Prevention and Education

One of the most cost effective and long-lasting ways to reduce harms associated with substance use is to prevent them from happening through education and attention paid to efforts in early childhood and adolescence. It is well known through research that children are more resilient and develop healthy coping behaviours when they have what they need growing up. When they don’t have a stable and loving home environment, they may develop unhealthy behaviours. This is often termed Adverse Childhood Experiences, or ACEs. Childhood experiences, both positive and negative, have far-reaching outcomes in terms of future violence victimization and perpetration, and lifelong health and opportunities. Adverse Childhood Experiences have been linked to risky health behaviors, chronic health conditions, low life potential, and early death.

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As the number of ACEs increases, so does the risk for these outcomes. Research in Canada and the US consistently shows that the more children are exposed to adverse events, the more likely they are to have trauma and perhaps will develop harmful substance use. Most treatment programs take a trauma-informed approach to working with substance use issues. Childhood experiences are an important public health issue and we have begun to address this in the past 30 years.

In our region, we should consider the impacts of growing up in multi-generational poverty, with child abuse and neglect, and a lack of access to resources such as after school programs. We can especially look at the impacts of colonization and residential schools on our Indigenous peoples, both on and off reserve. Families that have had generations of substance use issues tend to have increased unhealthy coping skills and less resilience to overcome these adverse childhood events. Early childhood educators, schools, and social services are addressing these, though communities tend to forget about prevention and longer-term work as when we face crises that demand much of our resources and attention.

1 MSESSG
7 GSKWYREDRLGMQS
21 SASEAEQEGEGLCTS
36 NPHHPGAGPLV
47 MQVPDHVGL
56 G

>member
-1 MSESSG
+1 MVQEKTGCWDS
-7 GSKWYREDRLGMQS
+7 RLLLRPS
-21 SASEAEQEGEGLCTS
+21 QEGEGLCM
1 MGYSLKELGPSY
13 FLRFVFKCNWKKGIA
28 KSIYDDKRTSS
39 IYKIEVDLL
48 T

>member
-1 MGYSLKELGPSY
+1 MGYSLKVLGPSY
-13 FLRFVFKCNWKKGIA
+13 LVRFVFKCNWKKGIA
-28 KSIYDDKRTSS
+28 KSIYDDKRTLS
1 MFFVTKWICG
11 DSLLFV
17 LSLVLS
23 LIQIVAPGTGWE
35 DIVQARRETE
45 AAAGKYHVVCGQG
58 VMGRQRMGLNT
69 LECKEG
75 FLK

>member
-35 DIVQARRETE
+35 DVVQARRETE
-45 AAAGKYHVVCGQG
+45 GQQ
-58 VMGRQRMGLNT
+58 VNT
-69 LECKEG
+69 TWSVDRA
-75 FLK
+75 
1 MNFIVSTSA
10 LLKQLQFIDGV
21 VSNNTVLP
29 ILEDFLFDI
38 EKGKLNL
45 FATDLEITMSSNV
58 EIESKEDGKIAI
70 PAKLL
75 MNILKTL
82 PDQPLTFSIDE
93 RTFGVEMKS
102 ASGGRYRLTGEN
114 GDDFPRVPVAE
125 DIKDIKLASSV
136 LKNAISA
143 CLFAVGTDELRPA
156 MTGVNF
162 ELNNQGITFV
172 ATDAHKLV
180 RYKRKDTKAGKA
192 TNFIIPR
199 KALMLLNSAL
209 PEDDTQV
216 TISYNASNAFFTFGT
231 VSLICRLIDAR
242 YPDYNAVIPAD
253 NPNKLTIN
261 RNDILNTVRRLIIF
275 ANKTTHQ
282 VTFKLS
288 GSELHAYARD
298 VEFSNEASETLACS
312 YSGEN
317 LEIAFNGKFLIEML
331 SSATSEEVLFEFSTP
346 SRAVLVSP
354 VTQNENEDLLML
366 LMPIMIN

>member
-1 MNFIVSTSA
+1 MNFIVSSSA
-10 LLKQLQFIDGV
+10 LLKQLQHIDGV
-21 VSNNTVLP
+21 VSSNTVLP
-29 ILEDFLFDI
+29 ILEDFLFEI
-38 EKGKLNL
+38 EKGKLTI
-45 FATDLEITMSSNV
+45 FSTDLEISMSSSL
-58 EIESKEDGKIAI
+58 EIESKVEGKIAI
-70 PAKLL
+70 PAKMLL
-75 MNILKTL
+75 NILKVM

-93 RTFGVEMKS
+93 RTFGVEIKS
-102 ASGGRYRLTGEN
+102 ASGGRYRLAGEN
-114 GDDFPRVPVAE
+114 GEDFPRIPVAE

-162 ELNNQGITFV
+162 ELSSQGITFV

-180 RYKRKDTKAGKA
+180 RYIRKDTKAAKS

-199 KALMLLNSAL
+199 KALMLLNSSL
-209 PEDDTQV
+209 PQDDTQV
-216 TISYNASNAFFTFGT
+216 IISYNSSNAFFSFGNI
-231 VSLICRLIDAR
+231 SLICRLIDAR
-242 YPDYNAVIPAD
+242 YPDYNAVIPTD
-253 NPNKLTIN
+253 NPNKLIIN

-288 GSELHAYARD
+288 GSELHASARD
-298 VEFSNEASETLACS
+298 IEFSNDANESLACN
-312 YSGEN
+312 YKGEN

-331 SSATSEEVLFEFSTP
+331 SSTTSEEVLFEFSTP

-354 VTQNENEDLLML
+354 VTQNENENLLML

Prevention efforts can be quite complex and diverse in nature. Efforts may involve different levels of intervention (primary, secondary, or tertiary prevention) or may draw on a number of different perspectives of prevention (population health models, community-based strategies, and legal/enforcement approaches). Intended outcomes for prevention efforts may include reduced individual, family, neighbourhood and community harm from substance use; delayed onset of substance use; reduced incidence and prevalence harmful substance use; and improved public health, safety and order.

One local prevention strategy in CKL is the “Medication Take Back Campaign”. Trends indicate rising rates of recreational prescription medication use among youth, the majority of whom obtain these drugs from family medicine cabinets and from friends. In an effort to reduce diversion of prescription medications and contribute to increased community safety, the HKPR District Health Unit, in partnership with police, pharmacies and other agencies, participates in prescription drug drop-off events. These events offer a safe, convenient way to dispose of unused medications and promote the pharmacy take back programs for any other time.  To learn more, contact the HKPR District Health Unit at 1-866-888-4577, or visit http://www.healthsteward.ca/

Peer-led programs have been successful prevention efforts to reduce the harms associated with substance use.
For example, the Parent Action on Drugs’ Challenges, Beliefs and Changes (CBC) Program is a peer-based prevention education program for senior secondary students to present on the harms associated with substance use to their younger peers at the grade eight/nine level. The program attempts to empower school-aged youth to make effective decisions about the use of alcohol and other drugs.

1 MacPherson, D., Mulla, Z., & Richardson, L. (2006). The evolution of drug policy in Vancouver, Canada: Strategies for preventing harm from psychoactive substance use. International Journal of Drug Policy, 17(2), 127-132. doi:10.1016/j.drugpo.2005.10.006